The Federal Music Project was designed in 1935, as a part of the Works Progress Administration (WPA), to employ musicians who had been hard-hit by the Great Depression. (Roosevelt’s social programs formed a model for similar Canadian programs that are on-going to this day here in the northland.)
The history of Roosevelt’s experiments in supporting art, literature and theatre has been fairly well documented. Tim Robbins’ recent film And the Cradle Will Rock portrayed Orson Welles’ experience, and gave a glimpse of Mexican muralist Diego Rivera’s WPA involvement. Some remarkable pieces of art were created through the support of the WPA. Kenneth J. Bindas documents a little-known aspect of the program.
The Federal Music Project (FMP) was more conservative than the corresponding projects in the other arts. Its stated aim was to “raise the taste of musicians and citizens alike.” The FMP focussed on “cultured” music, specifically the works of European classical composers. However, many of the unemployed musicians the plan sought to help were popular players who filled the ranks of dance bands, jazz bands, and Tin Pan Alley’s “pop” music machine. Tension and dissatisfaction arose as some of these musicians who needed assistance were treated like second-class citizens. The American Federation of Music tried to force the FMP to help more “rank & file” musicians who were out of work. These “less serious” players were also penalized by lower salaries under the elitist plan of the program. Eventually, the FMP paid all musicians the same (except for music teachers, who received less).
The program seemed doomed to failure from the beginning, partly because a Russian classical musician, Nikolai Sokoloff, was put in charge of the project. His taste helped define the type of “cultured music” citizens and musicians were to be taught to appreciate, to the exclusion of more vernacular music. He formed a 25-member advisory committee to help implement the program. This committee included George Gershwin and Leopold Stokowski, among others.
Small- and large-scale concerts were organized for events as disparate as a parking lot opening and baseball games. Symphonic music was played at most of these events. The project’s theory was that “music has no social value unless it is heard.” While Sokoloff and his staff realized that “most Americans preferred the popular tunes available,” they felt that “if these same people were exposed to better music, they would naturally choose cultured music over popular music.” An interesting if elitist concept.
As with each of the individual projects in the WPA, the FMP had its successes and its failures. It was scaled up and scaled back as more or less money was available. Because of government manipulation and missteps, its successes were limited. The leadership of Sokoloff was perhaps the project’s weakest point. When asked how he felt about swing music “… – which was providing employment to many musicians and reviving a nearly dead recording industry – he responded, ‘I like to dance when I am dancing but to compare it with music, why it is like comparing the funny papers with the work of a painter.’ ”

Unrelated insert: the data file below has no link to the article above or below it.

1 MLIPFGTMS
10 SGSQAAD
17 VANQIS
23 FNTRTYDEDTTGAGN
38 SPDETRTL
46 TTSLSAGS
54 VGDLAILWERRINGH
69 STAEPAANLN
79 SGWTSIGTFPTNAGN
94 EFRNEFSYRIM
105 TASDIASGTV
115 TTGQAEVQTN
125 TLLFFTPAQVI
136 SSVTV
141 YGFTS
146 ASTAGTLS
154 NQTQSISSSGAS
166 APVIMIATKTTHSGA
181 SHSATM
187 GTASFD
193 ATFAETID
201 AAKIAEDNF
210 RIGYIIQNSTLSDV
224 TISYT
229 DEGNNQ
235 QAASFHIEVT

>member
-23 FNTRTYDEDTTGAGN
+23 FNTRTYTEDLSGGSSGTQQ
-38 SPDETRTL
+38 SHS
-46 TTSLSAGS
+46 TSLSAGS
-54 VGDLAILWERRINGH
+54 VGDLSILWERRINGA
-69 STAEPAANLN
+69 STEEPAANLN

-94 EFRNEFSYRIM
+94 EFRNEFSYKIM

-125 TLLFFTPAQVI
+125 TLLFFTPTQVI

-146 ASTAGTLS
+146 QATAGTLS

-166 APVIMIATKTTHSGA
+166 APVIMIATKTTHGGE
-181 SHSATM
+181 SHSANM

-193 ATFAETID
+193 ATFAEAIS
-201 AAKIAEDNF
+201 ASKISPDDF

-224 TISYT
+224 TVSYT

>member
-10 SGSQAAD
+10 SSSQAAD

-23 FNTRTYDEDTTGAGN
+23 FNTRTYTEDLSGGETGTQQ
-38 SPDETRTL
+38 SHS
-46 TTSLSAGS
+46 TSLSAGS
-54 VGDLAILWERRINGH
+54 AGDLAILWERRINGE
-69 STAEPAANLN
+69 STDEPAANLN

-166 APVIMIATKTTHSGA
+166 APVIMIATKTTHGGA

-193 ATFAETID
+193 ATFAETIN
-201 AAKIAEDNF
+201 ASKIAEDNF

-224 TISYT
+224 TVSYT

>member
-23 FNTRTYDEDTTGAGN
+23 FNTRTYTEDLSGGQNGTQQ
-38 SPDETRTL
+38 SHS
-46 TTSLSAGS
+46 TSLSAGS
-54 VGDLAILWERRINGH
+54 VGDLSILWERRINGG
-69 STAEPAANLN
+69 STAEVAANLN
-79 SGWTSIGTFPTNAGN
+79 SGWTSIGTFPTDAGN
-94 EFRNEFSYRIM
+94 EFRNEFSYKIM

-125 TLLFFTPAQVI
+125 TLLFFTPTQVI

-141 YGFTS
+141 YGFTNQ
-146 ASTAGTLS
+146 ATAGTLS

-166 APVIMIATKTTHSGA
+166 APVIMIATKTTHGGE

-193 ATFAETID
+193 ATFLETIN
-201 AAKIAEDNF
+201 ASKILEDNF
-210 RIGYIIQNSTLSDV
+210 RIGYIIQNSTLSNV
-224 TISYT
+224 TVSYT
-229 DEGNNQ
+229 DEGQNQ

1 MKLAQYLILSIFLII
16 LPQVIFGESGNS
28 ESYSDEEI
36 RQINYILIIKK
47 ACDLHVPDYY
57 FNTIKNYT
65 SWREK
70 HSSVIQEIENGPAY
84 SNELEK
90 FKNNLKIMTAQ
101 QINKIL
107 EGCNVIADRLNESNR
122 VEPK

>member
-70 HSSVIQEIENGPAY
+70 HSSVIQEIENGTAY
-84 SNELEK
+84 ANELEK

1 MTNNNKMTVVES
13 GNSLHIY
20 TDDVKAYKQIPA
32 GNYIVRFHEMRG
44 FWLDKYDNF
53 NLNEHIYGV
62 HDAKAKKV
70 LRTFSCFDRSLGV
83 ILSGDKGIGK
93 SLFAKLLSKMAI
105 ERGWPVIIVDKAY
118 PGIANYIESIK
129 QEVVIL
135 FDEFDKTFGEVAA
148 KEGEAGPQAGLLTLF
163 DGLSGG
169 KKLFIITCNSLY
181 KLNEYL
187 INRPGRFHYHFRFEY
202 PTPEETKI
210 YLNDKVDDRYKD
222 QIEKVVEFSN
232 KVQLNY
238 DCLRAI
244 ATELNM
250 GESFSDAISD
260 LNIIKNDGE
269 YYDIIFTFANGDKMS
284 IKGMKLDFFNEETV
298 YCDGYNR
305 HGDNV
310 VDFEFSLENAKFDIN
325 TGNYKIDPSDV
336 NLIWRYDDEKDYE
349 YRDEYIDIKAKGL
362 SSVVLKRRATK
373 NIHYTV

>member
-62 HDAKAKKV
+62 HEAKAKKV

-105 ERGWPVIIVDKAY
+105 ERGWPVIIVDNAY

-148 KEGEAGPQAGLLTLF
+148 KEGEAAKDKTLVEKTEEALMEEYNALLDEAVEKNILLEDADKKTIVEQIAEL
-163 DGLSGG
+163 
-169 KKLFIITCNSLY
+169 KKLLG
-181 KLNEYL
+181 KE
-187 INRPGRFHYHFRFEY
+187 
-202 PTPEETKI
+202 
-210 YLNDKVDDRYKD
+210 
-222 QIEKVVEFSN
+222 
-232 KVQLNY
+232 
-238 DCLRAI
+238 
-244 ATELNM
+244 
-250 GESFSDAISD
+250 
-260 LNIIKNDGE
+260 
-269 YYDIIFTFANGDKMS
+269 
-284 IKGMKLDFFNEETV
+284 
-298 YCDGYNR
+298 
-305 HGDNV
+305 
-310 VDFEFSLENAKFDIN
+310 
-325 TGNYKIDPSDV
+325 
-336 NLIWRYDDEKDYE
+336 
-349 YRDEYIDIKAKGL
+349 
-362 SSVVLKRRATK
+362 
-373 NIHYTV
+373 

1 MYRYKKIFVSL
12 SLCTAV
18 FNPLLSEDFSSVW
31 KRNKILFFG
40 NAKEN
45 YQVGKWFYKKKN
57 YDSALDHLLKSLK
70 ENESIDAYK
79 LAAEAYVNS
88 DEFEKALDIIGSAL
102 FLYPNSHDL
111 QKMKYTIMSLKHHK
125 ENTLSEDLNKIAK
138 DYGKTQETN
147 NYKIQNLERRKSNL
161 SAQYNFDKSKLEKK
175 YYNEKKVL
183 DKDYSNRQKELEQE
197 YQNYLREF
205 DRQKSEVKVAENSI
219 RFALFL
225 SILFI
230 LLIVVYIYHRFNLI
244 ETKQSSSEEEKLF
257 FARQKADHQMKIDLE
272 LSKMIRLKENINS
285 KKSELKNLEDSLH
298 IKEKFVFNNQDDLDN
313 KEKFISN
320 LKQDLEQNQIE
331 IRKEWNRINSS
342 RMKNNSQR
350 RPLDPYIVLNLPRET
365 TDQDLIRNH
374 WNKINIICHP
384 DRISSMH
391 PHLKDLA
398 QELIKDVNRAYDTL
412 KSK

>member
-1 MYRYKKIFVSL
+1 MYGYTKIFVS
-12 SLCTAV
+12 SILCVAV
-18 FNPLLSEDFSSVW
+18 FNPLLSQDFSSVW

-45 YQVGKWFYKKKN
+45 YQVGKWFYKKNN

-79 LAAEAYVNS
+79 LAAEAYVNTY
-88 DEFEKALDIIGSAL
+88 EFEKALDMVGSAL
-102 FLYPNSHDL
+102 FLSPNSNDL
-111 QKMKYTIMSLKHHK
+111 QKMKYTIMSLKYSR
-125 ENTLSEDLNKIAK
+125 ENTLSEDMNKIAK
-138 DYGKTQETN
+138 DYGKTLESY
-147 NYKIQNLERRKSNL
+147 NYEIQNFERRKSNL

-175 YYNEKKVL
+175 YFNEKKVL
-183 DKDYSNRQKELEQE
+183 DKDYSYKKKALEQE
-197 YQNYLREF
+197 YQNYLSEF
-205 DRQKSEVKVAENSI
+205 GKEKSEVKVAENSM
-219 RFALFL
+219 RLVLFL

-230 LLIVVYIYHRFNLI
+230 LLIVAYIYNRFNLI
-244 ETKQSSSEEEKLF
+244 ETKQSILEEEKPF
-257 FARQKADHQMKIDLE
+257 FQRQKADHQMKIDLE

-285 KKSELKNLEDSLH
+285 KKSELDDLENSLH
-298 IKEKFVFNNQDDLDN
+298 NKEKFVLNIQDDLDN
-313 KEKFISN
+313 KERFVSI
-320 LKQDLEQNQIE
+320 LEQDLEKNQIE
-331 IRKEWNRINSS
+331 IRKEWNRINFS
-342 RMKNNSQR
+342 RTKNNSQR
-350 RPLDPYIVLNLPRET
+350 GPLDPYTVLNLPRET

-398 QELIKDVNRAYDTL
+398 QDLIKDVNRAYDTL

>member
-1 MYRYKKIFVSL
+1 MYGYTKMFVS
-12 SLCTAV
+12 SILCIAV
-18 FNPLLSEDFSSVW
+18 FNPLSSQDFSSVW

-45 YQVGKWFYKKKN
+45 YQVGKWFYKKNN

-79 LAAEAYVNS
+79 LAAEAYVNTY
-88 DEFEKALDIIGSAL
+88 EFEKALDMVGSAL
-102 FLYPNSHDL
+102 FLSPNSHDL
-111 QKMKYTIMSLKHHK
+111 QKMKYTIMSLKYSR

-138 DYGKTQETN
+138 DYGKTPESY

Bindas explores the FMP’s mandates, leadership and strategies, and provides a clear history of the project and its times, as well as discussing its successes and failures. He makes judgments, and puts much of the responsibility clearly at the feet of the project’s administrators. For example, in a social program it is hardly surprising to find “socialist” sympathizers taking part; yet throughout the entire run of the WPA, whenever the socialist agenda appeared, it was seen as rampant communism and nipped in the bud.
The program closed after only four years, Sokoloff having resigned in 1938. Musicians had been employed, people had heard music, but the FMP was never the success Roosevelt hoped it would be. Bindas makes an interesting observation in his conclusion.
As it mirrored middle-class views concerning community involvement, Americanness, and quality music, the project distanced itself from those musical activities it deemed unworthy or common. The emphasis on cultured music, while noble and within the middle-class vision of both the New Deal and American consciousness, meant that the FMP could ignore the bulk of unemployed musicians who neither had the training nor the skill to perform classical compositions.
The FMP is a clear example of [muting the diversity of the American mosaic] and forms the core of the paradox of the 1930s, when individualism was held in high esteem, but conformity was rewarded.
All of This Music Belongs to the Nation is an interesting, if academic, look at a fascinating era in American history.
(University of Tennessee Press,1996)